So here is George Will, sitting at his word processor, attired like Fred Astaire in tuxedo with top hat and tails, white bow tie, white carnation, meting out the daily truth. Today the natty bumpo of conservatism offers a lesson in the foolishness of regulation as illustrated by the ticket scalping business.
George relies on the works of David Harrington, a Kenyon College economist (for the uninitiated, Kenyon College is in Ohio, and known for its Liberal Arts), who recently authored a paper urging the development of an open market in body parts. (How about a road side stand in ElPaso where brokers offer healthy young immigrants to buyers from the nation’s leading hospitals. You could also buy corn and tomatoes and velvet Elvis paintings.) Harrington’s thesis is that a free market automatically punishes greed. In the case of scalpers, for example, people who hold out too long for unreasonably high prices ultimately have to cave in and take less. Duh. And, George says… this is the clincher … Democrats, who are morally opposed to greed… should ease off this regulation stuff and let economics tame the greedy.
Now here I am at my word processor wearing 5-year old blue jeans, nicely faded, and what is commonly called a golf shirt, sans any logos, so it only cost $12. I do not give a rat’s ass about scalping. If you want to pay $1000 to see Notre Dame lose a ball game it’s your business. And if greedy scalpers are disciplined by the market, more power to it.
In fact there is no dispute that the market is self regulating. The greedy get theirs’ in the end. Problem is when the greedy reign and the bubble bursts, the little guys get hurt most. The entire economy suffers, and the bastards who perpetrated the mess walk away with fortunes. In the last 100 years, we learned that there are two elements in the economy that need to be regulated. The first is the tendency of successful businesses to dominate the market and take unfair advantage of their market position. We developed antitrust laws to limit the effect of this phenomena. The Sherman Act, 1890, and the Clayton Act, 1914, effectively curbed the economic power of monopoly until the 1980s, when the Raygunner put people in the antitrust division at Justice who did not believe in the rules.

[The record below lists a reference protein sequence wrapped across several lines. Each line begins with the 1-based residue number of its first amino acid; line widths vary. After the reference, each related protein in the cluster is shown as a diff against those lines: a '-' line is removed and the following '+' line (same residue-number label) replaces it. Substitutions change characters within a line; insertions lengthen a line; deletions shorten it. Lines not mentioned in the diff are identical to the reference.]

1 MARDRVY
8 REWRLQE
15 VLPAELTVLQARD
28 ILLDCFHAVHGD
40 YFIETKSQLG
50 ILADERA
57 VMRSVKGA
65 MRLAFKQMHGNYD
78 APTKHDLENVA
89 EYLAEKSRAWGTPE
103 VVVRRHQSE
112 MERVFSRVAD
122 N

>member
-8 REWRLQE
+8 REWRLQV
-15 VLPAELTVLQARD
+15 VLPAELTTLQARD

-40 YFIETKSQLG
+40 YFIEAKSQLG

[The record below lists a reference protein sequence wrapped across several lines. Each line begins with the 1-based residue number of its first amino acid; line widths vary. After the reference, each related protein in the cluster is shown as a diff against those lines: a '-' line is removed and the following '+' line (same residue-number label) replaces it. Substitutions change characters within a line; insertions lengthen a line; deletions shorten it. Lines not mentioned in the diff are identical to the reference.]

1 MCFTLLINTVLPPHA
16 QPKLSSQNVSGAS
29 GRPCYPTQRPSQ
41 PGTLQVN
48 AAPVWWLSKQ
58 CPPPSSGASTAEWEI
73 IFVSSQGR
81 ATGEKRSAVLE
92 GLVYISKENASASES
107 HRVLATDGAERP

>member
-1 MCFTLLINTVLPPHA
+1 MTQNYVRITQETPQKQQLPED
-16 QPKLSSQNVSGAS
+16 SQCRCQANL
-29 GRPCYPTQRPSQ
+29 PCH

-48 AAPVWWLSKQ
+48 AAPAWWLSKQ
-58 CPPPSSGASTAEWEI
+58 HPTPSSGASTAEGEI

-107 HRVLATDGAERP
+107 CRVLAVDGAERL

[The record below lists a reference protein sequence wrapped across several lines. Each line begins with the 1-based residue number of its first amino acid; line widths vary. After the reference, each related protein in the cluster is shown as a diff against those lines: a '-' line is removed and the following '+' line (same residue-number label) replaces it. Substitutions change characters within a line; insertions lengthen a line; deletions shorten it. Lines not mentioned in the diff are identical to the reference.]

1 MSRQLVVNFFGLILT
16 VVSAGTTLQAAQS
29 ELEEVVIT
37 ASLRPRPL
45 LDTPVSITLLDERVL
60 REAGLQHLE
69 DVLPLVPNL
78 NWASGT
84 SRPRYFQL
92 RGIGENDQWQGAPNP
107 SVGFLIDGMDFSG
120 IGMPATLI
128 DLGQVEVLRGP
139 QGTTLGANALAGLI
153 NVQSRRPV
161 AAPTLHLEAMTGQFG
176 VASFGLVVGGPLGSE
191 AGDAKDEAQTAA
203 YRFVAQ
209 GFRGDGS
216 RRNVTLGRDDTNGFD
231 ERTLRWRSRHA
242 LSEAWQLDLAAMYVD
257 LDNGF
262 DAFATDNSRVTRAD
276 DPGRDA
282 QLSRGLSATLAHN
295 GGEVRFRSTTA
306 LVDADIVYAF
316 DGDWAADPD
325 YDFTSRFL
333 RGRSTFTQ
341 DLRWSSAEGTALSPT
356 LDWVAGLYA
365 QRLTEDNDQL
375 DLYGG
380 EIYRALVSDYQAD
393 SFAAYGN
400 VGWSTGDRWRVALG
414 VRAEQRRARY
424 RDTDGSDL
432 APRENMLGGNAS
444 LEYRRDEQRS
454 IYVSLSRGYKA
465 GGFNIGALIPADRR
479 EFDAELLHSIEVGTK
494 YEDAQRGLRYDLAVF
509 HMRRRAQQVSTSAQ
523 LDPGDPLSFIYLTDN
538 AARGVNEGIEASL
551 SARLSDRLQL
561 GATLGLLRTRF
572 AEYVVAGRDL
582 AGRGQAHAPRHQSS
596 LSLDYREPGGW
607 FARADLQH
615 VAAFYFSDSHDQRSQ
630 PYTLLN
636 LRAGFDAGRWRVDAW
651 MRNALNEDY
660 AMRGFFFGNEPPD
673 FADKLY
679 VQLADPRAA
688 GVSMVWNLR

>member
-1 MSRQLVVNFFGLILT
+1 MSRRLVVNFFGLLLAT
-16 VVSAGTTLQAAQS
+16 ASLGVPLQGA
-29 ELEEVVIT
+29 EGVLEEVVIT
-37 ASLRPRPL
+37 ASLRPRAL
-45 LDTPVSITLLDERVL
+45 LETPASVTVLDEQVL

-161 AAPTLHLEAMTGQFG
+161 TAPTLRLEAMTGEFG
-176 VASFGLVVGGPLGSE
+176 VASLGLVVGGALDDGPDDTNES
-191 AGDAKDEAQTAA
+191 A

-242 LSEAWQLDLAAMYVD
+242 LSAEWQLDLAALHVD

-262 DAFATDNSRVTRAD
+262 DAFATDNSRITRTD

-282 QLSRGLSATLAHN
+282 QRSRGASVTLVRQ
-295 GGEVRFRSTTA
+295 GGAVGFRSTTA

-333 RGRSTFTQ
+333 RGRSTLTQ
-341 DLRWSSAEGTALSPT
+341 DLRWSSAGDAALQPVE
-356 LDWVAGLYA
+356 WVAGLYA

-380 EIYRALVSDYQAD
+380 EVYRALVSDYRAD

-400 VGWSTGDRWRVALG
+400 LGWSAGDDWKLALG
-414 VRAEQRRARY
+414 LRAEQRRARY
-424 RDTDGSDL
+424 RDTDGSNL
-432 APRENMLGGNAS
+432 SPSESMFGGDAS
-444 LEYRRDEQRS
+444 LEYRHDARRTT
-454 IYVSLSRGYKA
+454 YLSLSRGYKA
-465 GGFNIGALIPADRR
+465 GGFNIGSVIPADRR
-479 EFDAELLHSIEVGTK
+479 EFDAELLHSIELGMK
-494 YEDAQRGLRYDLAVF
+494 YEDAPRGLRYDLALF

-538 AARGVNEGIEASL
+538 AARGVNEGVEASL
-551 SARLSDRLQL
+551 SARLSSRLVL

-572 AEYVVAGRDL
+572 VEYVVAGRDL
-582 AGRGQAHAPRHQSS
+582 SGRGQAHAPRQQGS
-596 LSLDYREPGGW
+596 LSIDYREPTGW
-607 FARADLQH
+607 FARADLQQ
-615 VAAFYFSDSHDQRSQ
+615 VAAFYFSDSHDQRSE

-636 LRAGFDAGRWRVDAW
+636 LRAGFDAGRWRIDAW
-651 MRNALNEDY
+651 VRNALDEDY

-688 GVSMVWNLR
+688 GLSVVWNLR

In 1933 we finally came to our senses and recognized that the stock market required regulating. There needed to be some certainty that the stock you were buying was a real stock, the people selling it were not taking advantage of inside information in selling it, that the market was not being manipulated by major players to the disadvantage of the uninformed buyer. The Securities Act of 1933, and Securities and Exchange Act of 1934 laid the groundwork. The Glass-Steagall Act mandated a separation between commercial and investment banking and removed the hazard of commercial banks taking on too much market risk. By 1999 we had effectively eroded away most of the protections afforded by these laws. Gramm Leach Bliley eliminated Glass Steagall, and concern over market transparency was frittered away in favor of new thinking. The SEC became underfunded and overstaffed with people who had for years been its critics. The high tech bubble was fueled primarily by vastly over stated expectations for dot com companies that had nothing to offer but rosy predictions for success written by market analysts who often knew they were writing fiction. We more or less fixed that with Sarbanes Oxley, but never really gave the SEC the staff… or the leadership… necessary to make sure it was enforced.
The market needs to be regulated. There are new players in the market that need to be reigned in (insurance companies) and new instruments in the market that should be better understood (credit default swaps). We need to get real about the need for very long term financing for Freddie and Fannie (or whatever other entity replaces them). Most of all we need to staff up the regulators and do it with people who actually believe in regulation.
I am with George on the ticket scalping thing, but for the rest of it, I want some old fashioned regulation to control what happens in the market.